In South African Wine
on 25 Jan 14

It was only a matter of time before I exposed my fantastic new wine-loving friends to my South African wine obsession. When I got the chance to pick the theme for a recent get-together, I was both excited to get the chance to share some great locally available South African wines and curious as to what sort of variety we'd find on Madison shelves.

Wasted tasting Indaba chenin blanc Kloof Street mourvedre

I needn't have worried. Of around 15 attendees we didn't have a single repeat bottle, and the diversity was fantastic: Cap Classique, chenin, sauvignon blanc, rose, mourvedre, Bourdeaux blends, and pinotage were in attendance, and there wasn't a single bottle unemptied at the end of the night. A few highlights stood out, but overall, the tasting was a delightful reminder of how accessible, high-quality, and delicious South African wines are, and how much more available they are now than when I first became interested in wine several years ago.

We kicked off the tasting with Methode Cap Classique Brut Reserve from Colmant, a delightful 54% pinot noir, 48% chardonnay bubbly from Franschhoek. Round and yeasty, it was a great pairing for the cheese and charcuterie spread before us. Another early highlight was Indaba's 2012 chenin blanc; this great-value white with bright tropical notes caused several attendees to remark that they don't drink enough chenin.

Two rosés, including an excellent bottle from Badenhorst's Secateurs, showed off the full-bodied yet food-friendly balance that SA rosé strikes so well. As we moved into the reds, my friends who were hosting the tasting served up an amazing dinner of mushroom bourguignon––an earthy, savory canvas for the big reds to come.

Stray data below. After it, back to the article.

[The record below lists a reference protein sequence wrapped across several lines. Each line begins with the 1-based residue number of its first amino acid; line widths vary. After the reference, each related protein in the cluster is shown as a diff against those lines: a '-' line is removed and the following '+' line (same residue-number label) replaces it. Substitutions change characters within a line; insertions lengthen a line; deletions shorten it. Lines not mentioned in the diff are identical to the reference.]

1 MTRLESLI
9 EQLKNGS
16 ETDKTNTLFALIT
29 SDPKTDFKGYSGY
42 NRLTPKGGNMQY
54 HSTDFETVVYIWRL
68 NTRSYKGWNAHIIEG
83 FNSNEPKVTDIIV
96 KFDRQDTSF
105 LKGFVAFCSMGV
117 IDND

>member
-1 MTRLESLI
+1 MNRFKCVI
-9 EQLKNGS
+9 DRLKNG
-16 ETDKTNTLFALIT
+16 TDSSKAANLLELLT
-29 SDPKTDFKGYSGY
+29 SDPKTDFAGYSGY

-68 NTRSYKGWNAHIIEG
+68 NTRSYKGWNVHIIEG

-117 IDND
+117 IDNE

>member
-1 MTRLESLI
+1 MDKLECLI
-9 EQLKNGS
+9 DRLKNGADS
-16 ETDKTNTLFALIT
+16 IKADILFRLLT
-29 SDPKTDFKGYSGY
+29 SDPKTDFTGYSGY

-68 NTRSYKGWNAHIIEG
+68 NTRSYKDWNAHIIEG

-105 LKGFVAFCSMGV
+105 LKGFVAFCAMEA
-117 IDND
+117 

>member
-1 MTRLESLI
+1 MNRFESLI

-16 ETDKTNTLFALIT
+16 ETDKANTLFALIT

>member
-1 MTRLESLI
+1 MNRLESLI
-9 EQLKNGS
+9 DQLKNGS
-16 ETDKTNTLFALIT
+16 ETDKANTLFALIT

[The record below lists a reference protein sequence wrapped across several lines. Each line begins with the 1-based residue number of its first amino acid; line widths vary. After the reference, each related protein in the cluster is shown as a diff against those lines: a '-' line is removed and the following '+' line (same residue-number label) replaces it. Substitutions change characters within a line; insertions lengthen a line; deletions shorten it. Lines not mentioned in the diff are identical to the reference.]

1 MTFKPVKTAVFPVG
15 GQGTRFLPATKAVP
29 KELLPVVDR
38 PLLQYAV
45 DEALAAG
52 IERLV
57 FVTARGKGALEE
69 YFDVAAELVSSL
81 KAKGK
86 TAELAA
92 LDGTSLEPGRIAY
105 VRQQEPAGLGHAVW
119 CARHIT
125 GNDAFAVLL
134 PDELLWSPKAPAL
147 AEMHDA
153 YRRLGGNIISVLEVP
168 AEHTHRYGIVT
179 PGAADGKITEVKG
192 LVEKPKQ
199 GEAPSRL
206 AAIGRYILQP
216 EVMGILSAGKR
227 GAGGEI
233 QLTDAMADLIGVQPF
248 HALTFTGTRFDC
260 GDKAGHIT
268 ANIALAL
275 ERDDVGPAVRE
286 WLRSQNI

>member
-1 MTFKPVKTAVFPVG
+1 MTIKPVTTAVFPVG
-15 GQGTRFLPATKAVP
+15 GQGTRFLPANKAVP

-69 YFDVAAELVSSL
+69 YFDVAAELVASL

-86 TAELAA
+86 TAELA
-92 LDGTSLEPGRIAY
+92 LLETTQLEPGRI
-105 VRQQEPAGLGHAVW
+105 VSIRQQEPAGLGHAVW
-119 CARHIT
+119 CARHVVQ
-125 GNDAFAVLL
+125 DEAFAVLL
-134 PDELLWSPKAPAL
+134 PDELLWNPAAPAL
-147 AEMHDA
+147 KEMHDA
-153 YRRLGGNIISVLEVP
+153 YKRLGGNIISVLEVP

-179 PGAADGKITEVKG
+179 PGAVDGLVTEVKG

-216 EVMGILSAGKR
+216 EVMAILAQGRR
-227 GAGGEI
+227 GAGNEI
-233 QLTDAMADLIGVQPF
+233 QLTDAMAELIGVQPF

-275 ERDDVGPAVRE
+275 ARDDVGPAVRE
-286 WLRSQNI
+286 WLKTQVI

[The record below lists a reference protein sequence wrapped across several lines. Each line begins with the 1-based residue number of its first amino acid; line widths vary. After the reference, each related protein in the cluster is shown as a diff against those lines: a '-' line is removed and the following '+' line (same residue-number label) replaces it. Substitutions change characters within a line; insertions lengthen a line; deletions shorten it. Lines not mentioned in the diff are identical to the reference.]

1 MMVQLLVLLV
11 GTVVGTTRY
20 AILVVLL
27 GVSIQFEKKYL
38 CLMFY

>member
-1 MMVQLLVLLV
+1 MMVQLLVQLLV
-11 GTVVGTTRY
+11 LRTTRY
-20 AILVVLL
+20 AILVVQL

Of these, two standouts linger in my memory. Mullineux Kloof Street 2012 Mourvèdre, a stunning Swartland offering that was all orange peel and leather strap on the nose and menthol, graphite, and delicate tannin into the finish, was easily my wine of the night. No matter how many wines I try, this grape remains my spirit animal. And 2007 Engelbrecht Els from Ernie Els, the last bottle of which I found hiding in obscurity at one of our largest liquor stores, was a treat to discover and enjoy. Like a bloody battle on a sandstone hill, this blend of 55% cabernet sauvignon, 22% shiraz, 8% merlot, 5% malbec, 5% petit verdot, and 5% cabernet franc was surely at its peak, and a lovely memory of my visit to the farm.

I feel so lucky to be living in a city with so many great South African wine options available, and to have met such a wonderful group of people with which to share and enjoy them!

Julia Burke reviews South African wine and writes about social justice, the South African wine industry, and her own adventures in winemaking.